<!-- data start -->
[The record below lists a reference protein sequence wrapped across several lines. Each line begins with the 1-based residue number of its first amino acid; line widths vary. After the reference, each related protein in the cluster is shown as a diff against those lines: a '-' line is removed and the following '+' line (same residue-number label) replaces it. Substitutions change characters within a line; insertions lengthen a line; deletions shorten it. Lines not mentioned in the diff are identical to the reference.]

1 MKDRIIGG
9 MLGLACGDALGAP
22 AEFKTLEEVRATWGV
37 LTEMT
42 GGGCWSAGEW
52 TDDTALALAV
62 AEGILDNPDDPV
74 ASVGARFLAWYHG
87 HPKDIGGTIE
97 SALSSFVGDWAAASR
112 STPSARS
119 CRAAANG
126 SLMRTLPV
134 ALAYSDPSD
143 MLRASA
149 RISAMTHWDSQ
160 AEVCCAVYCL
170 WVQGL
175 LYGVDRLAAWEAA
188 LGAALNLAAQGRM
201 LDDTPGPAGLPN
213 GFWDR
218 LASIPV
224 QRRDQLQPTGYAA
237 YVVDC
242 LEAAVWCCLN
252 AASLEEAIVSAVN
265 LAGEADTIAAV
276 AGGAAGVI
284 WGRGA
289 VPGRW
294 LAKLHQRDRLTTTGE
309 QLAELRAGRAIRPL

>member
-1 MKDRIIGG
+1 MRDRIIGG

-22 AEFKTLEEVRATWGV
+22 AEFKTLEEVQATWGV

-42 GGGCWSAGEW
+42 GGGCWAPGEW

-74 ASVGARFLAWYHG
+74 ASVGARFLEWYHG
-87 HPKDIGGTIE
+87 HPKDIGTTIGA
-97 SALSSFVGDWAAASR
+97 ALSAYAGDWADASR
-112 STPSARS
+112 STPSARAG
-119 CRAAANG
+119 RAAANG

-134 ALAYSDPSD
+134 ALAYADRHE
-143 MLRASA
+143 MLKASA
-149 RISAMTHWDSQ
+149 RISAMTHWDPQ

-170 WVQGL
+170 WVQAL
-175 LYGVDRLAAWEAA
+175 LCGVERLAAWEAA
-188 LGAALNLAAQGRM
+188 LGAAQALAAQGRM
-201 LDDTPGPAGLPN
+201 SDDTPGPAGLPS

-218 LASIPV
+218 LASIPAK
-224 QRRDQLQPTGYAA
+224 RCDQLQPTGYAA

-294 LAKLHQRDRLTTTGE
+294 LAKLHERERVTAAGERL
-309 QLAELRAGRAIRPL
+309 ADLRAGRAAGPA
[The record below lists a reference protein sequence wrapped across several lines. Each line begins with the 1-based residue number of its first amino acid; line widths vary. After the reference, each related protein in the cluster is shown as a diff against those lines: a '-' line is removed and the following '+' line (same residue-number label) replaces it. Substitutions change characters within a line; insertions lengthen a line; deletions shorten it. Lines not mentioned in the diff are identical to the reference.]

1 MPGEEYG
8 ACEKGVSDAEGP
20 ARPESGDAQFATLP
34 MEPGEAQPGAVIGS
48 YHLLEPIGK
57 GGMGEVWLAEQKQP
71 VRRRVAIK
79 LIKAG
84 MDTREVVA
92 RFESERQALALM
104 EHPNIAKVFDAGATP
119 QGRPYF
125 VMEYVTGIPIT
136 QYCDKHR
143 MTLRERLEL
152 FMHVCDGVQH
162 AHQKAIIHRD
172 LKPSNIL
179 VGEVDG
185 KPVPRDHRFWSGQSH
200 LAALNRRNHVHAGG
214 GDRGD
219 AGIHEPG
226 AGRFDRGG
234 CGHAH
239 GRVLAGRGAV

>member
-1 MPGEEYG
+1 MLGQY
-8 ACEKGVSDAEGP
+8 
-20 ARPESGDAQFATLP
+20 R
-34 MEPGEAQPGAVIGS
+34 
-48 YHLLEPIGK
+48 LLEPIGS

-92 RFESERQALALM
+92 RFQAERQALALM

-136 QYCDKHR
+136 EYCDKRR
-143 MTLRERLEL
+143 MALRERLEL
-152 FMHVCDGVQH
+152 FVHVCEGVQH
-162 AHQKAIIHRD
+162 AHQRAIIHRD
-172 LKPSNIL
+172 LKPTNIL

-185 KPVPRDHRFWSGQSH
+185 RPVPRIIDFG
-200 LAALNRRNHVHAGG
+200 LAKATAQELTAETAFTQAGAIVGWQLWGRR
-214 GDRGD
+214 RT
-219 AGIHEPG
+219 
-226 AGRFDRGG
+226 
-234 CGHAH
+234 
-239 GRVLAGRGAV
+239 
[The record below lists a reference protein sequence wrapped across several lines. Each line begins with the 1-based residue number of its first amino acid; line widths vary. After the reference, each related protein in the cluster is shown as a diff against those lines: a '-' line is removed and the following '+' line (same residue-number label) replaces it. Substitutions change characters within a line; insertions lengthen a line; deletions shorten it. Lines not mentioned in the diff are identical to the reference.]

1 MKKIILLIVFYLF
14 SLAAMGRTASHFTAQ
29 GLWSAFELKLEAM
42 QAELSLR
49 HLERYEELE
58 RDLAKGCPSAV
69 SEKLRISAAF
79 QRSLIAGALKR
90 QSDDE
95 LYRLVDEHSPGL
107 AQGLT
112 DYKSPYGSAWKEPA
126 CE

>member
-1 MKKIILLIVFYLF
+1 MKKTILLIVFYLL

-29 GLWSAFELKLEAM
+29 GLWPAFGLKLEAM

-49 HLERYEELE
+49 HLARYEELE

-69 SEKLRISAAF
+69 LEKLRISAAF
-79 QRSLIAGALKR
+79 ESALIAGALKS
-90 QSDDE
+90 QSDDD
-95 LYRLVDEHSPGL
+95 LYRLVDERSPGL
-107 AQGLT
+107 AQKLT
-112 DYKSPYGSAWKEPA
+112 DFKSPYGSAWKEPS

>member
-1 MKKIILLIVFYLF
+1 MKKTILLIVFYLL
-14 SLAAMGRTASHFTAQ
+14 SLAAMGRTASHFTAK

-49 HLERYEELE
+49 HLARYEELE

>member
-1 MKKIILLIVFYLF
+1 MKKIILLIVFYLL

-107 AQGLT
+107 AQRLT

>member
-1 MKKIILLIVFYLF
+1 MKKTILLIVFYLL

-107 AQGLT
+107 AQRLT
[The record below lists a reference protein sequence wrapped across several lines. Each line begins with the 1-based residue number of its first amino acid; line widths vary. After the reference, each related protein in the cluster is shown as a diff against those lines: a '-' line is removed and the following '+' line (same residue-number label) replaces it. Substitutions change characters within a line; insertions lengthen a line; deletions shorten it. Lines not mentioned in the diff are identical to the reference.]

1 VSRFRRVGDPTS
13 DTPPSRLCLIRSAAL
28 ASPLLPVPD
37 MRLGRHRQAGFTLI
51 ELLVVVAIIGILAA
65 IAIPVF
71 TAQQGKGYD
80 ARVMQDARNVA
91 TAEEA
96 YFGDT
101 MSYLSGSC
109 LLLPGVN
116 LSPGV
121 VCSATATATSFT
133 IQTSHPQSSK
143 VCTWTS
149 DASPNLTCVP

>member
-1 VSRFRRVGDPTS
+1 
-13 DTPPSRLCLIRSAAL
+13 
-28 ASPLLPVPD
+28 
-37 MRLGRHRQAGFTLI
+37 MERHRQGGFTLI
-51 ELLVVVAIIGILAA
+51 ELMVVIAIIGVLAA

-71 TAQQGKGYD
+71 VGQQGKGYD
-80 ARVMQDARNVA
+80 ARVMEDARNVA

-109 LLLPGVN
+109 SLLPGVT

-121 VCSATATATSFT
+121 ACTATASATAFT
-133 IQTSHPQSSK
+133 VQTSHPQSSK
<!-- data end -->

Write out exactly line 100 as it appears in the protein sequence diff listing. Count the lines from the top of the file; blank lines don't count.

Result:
239 GRVLAGRGAV